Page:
Then it was off to Tarbert for a walk with the dugs to collect the dumper,

P1140181 P1140182

I just love the swirls of ancient volcanic rock along this section of Calum’s road, often wet and south facing so they grow no moss they look truly beautiful in the sun.

P1140184

Rainey’s Wall built to keep the tenants on the most unfertile ground and save the rest for game.

On the way back Molly hitched a lift and Leah brought up the rear. I never noticed this morning but that’s her just found my ‘sports exhaust’ which must have fallen off the dumper (again) Smile

DSCN1250  DSCN1251

With the dumper down at the slip I dumped and spread its load and started working on the turning area whilst waiting for Lachie and Ross who I’d rebooked on the 11:25. Much to my surprise (and delight) they caught the 10:25.

P1140185 P1140186 P1140187

Sure it was an hour too early for the tide but it gave us chance to have a coffee and get set up. Plan being to fill the dumper bucket on the road, reverse down, turn in my turning spot then dump as directed. Ross operated the batcher, Lachie did all the hard work and I wet my pants driving the dumper Smile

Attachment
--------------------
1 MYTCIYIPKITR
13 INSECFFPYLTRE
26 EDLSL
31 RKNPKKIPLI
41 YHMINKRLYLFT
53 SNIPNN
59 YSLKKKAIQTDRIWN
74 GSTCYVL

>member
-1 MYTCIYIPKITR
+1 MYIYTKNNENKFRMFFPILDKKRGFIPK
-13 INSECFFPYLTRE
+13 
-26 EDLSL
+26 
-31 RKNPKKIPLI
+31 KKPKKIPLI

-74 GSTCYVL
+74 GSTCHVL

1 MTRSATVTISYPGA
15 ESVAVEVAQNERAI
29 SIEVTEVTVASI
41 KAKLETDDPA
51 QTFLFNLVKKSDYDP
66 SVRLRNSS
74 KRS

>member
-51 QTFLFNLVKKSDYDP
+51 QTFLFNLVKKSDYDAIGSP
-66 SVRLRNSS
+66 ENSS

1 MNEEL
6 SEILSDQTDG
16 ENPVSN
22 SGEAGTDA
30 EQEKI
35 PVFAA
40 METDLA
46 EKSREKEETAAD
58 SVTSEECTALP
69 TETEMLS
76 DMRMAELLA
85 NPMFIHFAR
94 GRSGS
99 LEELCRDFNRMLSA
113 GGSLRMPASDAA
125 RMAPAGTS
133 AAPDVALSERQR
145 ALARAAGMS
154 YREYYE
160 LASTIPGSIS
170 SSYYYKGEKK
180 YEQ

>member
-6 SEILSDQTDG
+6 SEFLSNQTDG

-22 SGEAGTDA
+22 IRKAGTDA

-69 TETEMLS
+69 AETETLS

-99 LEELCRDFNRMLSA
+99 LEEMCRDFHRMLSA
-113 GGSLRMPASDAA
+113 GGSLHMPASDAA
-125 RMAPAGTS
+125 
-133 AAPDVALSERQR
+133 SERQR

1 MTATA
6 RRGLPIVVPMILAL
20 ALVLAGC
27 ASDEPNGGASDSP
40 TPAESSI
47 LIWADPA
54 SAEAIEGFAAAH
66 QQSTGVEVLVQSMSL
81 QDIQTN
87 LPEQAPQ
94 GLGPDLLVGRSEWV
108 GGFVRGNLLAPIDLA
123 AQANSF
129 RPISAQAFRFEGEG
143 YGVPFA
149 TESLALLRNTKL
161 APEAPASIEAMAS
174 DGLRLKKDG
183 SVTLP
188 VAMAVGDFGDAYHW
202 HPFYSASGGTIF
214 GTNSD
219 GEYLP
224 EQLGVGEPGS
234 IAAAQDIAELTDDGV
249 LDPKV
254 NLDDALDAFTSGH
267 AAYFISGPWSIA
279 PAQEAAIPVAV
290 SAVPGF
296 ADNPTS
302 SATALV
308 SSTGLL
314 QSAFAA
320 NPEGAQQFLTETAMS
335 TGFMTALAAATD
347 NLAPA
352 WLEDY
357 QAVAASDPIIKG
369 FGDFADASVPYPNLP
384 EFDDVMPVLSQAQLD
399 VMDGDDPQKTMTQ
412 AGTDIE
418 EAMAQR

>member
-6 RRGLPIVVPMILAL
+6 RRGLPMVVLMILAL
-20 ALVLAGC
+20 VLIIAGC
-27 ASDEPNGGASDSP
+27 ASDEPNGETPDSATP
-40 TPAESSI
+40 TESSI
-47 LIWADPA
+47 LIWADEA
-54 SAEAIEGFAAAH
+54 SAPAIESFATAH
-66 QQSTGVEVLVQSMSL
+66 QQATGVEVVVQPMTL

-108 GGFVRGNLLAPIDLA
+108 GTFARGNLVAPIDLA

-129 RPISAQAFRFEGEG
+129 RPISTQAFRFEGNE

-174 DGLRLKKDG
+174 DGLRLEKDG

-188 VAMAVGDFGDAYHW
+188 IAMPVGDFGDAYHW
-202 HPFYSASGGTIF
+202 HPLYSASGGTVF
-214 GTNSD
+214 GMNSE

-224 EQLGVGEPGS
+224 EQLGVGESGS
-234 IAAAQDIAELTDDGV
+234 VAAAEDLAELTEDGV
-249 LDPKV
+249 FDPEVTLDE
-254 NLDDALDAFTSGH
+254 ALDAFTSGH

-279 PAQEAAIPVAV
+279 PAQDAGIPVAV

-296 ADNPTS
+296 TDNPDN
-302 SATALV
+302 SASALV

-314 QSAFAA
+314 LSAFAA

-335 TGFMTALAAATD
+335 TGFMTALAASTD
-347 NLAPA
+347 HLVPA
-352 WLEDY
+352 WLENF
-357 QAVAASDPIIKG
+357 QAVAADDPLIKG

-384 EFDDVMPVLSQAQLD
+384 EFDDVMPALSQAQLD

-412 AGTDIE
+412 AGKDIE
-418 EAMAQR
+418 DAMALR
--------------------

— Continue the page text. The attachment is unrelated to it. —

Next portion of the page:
DSCN1255 DSCN1261 DSCN1258

The pigs came along to keep an eye on things and assist with ‘car marshalling’.

DSCN1267

DSCN1259 DSCN1260 DSCN1262

The ‘swivel tip’ made life easier but there were still one or two hairy moments turning the dumper with a full bucket.

DSCN1263 DSCN1264 DSCN1265

Ross had done a nice stiff 50 Newton mix with fibre glass strands in it and we added reinforcing mesh at the bottom for good measure.

DSCN1268 DSCN1269 DSCN1271